Subset Sum-Dynamic Programming

Discover the different techniques used to solve the subset sum problem efficiently.

Dynamic programming algorithm for subset sum problem

Recall that the SubsetSumSubsetSum problem asks whether any subset of a given array X[1..n]X [1 .. n] of positive integers sums to a given integer TT. In the previous lesson, we developed a recursive subset sum algorithm that can be reformulated as follows. Fix the original input array X[1..n]X [1 .. n] and define the boolean function

SS(i,t)=True if and only if some subset of X [i .. n] sums to t.SS(i, t) = True \text{ if and only if some subset of X [i .. n] sums to t.}

We need to compute SS(1,T)SS(1, T). This function satisfies the following recurrence:

SS(i,t)={Trueif t=0Falseif t<0 or i>nSS(i+1,t)  SS(i+1,tX[i])otherwiseSS(i,t)=\begin{cases} & True \hspace{4.72cm} if\space t=0 \\ & False \hspace{4.6cm} if\space t<0\space or\space i>n\\ & SS(i+1,t)\space \vee \space SS(i+1,t-X[i])\hspace{0.4cm} \text{otherwise} \end{cases}

Transforming recurrence into dynamic programming algorithm

We can transform this recurrence into a dynamic programming algorithm following the usual boilerplate.

  • Subproblems: Each subproblem is described by an integer ii such that 1in+11 ≤ i ≤ n + 1 and an integer tTt ≤ T. However, subproblems with t<0t < 0 are trivial, so there’s no point in memoizing them. Indeed, we can modify the recurrence so that those subproblems never arise:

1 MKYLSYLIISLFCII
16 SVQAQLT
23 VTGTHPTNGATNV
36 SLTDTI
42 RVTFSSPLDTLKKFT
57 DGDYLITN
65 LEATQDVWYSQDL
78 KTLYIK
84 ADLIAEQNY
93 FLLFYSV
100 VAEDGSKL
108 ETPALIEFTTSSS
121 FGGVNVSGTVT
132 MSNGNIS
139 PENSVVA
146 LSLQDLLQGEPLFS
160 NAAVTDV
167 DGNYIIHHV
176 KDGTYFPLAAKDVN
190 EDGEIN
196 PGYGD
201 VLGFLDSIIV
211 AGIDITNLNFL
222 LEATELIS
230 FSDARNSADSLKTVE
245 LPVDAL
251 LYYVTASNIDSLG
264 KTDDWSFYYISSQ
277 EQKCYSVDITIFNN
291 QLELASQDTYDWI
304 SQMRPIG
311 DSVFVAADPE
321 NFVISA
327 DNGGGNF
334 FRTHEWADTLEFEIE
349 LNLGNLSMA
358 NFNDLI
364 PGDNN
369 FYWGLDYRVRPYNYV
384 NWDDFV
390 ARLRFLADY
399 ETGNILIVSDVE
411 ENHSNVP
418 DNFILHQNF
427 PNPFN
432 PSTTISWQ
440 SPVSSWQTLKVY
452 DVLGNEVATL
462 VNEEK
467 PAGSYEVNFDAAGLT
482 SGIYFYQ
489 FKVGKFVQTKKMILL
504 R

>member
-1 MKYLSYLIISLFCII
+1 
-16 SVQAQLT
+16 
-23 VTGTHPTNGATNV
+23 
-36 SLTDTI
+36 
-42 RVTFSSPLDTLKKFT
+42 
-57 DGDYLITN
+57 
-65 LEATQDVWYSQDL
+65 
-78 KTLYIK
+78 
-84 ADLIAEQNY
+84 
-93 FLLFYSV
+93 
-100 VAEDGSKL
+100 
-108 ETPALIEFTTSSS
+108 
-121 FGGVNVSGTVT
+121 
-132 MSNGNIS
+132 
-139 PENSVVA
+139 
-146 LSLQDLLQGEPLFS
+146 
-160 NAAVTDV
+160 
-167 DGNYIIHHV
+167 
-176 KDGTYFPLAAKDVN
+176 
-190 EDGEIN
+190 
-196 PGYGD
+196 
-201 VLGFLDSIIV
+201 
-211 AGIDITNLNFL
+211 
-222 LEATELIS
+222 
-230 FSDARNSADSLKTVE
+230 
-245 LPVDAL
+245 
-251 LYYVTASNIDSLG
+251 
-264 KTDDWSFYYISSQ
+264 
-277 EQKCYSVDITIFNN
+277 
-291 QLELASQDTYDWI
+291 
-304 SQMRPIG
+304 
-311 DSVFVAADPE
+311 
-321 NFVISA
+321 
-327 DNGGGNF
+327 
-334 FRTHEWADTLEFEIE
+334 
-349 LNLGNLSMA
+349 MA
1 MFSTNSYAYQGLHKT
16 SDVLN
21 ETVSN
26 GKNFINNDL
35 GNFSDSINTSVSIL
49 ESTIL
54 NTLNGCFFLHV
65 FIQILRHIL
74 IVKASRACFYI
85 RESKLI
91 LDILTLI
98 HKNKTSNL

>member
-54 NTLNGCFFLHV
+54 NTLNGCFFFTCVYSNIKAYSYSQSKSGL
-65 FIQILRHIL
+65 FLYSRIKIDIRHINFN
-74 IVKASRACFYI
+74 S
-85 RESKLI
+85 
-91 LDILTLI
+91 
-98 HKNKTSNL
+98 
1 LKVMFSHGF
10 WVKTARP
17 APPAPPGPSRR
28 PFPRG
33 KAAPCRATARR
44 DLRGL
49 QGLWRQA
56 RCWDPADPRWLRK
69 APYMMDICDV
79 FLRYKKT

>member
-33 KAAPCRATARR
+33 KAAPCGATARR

SS(i,t)={Trueif t=0Falseif i>nSS(i+1,t)if t<X[i]SS(i+1,t)  SS(i+1,tX[i])otherwiseSS(i,t)=\begin{cases} & True \hspace{4.72cm} if\space t=0 \\ & False \hspace{4.6cm} if\space i>n\\ & SS(i + 1, t) \hspace{3.75cm} if\space t < X [i] \\ & SS(i+1,t)\space \vee \space SS(i+1,t-X[i])\hspace{0.39cm} \text{otherwise} \end{cases}

  • Data structure: We can memoize our recurrence into a two-dimensional array S[1..n+1,0..T]S[1..n+1,0..T], where S[i,t]S[i,t] stores the value of SS(i,t)SS(i,t).
  • Evaluation order: Each entry S[i,t]S[i, t] depends on, at most, two other entries, both of the form SS[i+1,]SS[i + 1, ·]. So, we can fill the array by considering rows from bottom to top in the outer loop and considering the elements in each row in arbitrary order in the inner loop.
  • Space and time: The memoization structure uses O(nT)O(nT) space. If S[i+1,t]S[i+1, t] and S[i+1,tX[i]]S[i + 1, t − X [i]] are already known, we can compute S[i,t]S[i, t] in constant time, so the algorithm runs in O(nT)O(nT) time.

Here’s the resulting dynamic programming algorithm:

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